Childhood emotional maltreatment has been associated with a higher risk for maltreating one's own offspring. In the current study, we explored a possible role of oxytocin in mediating the association between childhood emotional maltreatment and participants' interpretation of infant facial expressions. Oxytocin levels were measured in 102 female participants using saliva samples. They rated the mood of thirteen infants with happy, sad and neutral facial expressions. Emotional maltreatment indirectly influenced responses to happy infant faces by modulating oxytocin levels: higher self-reported emotional maltreatment was related to higher levels of salivary oxytocin which were in turn related to a more positive evaluation of happy infant expressions, but not to the evaluation of sad infant expressions. Oxytocin receptor polymorphism rs53576 did not moderate the relation between maltreatment experiences and salivary oxytocin levels. Early emotional maltreatment might indirectly affect emotional information processing by altering the oxytonergic system.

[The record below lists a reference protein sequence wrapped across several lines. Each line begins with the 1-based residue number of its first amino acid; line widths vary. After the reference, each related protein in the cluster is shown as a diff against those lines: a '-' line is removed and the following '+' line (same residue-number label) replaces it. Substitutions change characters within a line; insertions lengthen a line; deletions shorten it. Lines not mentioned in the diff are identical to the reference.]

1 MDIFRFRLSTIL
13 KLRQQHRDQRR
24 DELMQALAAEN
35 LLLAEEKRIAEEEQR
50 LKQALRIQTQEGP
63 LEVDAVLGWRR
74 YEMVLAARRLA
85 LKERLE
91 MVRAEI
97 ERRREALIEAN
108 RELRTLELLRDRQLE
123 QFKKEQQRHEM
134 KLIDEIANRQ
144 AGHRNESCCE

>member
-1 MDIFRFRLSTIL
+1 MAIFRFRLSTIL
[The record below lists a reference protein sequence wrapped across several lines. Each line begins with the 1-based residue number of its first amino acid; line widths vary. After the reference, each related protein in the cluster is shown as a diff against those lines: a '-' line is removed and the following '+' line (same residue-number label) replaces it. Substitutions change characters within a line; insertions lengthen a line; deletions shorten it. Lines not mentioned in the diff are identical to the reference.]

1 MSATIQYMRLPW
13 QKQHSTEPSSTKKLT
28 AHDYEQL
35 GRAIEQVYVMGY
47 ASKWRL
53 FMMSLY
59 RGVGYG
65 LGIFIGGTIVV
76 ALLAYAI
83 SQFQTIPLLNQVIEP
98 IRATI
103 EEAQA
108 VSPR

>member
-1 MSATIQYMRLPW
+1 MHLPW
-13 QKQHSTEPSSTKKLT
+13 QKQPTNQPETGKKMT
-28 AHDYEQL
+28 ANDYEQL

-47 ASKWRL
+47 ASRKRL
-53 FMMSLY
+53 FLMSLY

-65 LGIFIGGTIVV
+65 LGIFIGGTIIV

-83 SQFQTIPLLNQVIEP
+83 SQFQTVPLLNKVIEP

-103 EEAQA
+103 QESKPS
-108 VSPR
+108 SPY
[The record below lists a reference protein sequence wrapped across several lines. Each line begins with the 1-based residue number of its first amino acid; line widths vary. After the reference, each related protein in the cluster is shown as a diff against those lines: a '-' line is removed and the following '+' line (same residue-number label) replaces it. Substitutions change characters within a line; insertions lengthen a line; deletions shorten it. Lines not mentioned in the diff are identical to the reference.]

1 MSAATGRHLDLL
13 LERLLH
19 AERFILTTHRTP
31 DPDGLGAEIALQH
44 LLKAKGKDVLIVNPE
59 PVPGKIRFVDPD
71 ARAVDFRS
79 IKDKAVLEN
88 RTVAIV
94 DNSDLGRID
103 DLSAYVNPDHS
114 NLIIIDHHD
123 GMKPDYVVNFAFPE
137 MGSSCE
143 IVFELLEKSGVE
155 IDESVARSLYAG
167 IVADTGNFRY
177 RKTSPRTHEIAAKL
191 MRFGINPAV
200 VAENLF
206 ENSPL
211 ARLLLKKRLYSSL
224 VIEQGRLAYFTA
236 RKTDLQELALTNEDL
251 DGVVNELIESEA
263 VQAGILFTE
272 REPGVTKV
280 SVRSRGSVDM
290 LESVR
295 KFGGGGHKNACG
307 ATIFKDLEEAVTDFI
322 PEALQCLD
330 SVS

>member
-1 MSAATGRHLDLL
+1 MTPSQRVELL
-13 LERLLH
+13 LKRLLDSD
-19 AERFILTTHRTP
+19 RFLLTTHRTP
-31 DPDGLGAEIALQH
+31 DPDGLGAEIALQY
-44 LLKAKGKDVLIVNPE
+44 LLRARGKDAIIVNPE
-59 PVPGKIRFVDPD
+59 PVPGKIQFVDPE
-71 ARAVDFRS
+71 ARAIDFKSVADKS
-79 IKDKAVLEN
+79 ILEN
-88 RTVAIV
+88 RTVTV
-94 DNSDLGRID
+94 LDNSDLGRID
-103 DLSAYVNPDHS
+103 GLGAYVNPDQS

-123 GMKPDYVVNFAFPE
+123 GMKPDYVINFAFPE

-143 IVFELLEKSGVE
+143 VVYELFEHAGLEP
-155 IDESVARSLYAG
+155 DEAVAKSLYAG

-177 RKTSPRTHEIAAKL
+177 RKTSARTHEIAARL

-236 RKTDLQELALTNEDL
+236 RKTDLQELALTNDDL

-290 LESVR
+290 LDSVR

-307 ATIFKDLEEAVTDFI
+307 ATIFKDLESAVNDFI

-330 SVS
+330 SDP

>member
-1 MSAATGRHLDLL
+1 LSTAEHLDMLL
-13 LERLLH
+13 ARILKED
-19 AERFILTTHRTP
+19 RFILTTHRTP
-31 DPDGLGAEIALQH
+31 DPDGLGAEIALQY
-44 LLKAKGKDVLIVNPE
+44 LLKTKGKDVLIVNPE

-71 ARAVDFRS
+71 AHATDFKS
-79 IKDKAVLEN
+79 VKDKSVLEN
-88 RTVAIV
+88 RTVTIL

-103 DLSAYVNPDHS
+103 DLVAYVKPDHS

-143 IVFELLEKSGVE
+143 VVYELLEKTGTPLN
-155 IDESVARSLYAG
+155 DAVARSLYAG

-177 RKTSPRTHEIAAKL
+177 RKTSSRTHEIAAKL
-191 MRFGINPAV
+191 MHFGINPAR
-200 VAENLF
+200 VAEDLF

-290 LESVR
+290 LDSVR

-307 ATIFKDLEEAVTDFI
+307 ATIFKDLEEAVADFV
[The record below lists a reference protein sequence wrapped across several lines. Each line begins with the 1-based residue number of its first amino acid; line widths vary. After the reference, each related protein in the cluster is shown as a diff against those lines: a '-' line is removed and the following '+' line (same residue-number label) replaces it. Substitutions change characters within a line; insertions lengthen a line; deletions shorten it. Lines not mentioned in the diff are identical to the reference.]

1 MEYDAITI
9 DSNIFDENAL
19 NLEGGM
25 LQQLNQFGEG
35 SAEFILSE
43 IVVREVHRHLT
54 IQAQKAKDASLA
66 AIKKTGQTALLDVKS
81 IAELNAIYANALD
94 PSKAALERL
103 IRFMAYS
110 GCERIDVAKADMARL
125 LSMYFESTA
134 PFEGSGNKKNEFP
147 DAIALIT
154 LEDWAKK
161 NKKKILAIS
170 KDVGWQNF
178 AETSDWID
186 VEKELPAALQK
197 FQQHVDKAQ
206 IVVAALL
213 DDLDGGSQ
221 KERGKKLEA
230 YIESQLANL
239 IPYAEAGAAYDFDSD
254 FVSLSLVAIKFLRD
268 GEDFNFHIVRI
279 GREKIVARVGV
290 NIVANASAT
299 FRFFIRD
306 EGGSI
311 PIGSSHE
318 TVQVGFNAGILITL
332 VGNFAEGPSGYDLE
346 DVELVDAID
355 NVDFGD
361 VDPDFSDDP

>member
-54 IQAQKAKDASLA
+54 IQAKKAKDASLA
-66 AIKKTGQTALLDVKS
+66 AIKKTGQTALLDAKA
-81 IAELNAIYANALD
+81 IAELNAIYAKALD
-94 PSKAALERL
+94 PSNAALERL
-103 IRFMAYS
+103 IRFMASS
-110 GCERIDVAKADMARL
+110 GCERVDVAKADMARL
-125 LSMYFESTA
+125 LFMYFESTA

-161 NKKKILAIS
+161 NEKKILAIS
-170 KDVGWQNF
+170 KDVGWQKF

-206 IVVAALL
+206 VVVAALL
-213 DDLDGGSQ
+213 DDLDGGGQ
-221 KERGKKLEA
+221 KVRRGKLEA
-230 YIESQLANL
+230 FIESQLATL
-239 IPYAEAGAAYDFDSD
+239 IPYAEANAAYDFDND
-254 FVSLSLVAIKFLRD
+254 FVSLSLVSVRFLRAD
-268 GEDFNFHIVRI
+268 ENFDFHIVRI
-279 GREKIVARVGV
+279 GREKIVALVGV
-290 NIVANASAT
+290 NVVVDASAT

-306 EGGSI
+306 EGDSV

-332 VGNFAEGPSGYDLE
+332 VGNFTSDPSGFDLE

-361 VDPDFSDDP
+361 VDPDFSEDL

Original publication




Journal article


Physiol Behav

Publication Date





123 - 128


Emotion processing, Emotional maltreatment, Face processing, Healthy females, Infant faces, Oxytocin, Child Abuse, Emotions, Face, Facial Expression, Female, Genotyping Techniques, Humans, Infant, Judgment, Models, Neurological, Oxytocin, Pattern Recognition, Visual, Photic Stimulation, Polymorphism, Genetic, Receptors, Oxytocin, Saliva, Surveys and Questionnaires, Young Adult